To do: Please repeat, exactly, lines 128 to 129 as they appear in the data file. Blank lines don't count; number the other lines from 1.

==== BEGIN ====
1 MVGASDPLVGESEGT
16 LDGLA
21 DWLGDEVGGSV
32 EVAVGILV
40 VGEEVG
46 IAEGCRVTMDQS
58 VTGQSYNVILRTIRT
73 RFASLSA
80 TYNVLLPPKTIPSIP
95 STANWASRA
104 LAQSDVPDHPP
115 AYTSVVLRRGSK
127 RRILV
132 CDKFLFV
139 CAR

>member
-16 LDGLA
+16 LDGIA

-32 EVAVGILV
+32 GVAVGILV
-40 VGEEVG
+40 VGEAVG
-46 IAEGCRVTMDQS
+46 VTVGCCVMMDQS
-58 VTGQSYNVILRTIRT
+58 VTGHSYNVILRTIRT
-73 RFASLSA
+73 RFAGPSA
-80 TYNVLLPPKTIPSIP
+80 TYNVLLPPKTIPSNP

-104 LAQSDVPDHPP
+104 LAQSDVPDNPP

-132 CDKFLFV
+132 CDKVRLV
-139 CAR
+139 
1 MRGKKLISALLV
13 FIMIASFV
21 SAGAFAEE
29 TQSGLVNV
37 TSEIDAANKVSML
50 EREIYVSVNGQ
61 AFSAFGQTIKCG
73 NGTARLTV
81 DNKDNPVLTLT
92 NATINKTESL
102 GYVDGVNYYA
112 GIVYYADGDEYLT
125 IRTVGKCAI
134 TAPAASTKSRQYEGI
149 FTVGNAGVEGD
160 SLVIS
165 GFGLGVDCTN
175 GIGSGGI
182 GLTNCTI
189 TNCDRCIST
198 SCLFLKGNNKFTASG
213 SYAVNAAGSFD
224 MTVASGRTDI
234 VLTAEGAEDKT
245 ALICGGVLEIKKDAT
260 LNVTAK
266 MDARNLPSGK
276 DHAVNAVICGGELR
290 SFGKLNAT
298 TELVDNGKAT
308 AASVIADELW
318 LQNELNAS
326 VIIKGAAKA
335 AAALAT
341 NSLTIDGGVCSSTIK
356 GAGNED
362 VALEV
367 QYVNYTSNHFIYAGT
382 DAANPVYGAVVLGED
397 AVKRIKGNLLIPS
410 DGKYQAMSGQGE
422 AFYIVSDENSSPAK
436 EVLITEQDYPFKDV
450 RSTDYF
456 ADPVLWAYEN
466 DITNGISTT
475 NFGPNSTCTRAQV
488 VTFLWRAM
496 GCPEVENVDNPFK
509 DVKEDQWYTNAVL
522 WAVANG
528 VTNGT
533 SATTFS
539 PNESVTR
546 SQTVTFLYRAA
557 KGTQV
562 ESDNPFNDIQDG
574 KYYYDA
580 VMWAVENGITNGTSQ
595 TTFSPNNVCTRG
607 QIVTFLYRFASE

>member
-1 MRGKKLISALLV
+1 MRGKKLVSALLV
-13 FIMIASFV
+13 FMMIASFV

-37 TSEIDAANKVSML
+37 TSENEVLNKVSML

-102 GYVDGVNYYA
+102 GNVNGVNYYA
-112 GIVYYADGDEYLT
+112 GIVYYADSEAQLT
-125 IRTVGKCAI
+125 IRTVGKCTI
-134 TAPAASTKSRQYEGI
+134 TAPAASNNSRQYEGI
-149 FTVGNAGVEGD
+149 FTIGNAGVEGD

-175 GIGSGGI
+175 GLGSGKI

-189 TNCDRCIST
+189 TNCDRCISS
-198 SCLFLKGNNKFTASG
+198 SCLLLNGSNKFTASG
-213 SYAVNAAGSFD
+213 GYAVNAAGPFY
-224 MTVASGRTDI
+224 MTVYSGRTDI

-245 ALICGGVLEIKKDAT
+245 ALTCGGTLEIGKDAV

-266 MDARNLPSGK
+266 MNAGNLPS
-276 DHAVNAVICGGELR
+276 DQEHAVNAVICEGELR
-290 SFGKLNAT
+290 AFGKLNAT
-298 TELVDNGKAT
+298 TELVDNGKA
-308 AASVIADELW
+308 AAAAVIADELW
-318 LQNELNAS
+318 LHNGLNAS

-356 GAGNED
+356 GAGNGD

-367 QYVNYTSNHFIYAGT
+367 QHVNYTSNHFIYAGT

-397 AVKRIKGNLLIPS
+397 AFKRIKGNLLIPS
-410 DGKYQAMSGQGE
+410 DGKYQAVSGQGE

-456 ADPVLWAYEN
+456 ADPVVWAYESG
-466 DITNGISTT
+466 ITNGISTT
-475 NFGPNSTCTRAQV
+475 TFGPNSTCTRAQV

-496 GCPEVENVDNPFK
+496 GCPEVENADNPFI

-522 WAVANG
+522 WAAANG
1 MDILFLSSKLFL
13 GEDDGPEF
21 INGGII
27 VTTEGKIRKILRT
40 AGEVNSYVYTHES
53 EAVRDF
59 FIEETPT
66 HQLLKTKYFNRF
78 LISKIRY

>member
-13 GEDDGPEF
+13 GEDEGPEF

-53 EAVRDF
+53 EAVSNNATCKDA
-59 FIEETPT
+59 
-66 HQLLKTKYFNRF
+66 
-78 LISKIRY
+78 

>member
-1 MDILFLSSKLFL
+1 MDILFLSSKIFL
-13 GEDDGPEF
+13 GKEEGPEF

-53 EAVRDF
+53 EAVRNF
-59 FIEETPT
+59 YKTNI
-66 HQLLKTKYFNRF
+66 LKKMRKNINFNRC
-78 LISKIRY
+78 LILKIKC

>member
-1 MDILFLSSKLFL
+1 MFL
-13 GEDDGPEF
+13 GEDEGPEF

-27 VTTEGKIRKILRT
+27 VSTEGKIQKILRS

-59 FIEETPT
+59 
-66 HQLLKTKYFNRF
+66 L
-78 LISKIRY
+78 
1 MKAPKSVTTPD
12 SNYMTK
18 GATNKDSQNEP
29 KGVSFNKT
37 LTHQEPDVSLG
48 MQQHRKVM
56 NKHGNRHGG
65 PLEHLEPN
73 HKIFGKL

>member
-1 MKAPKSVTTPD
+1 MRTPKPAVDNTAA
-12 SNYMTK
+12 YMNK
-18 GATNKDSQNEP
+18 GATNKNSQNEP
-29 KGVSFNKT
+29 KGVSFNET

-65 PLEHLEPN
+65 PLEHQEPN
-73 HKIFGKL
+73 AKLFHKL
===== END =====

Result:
+266 MNAGNLPS
-276 DHAVNAVICGGELR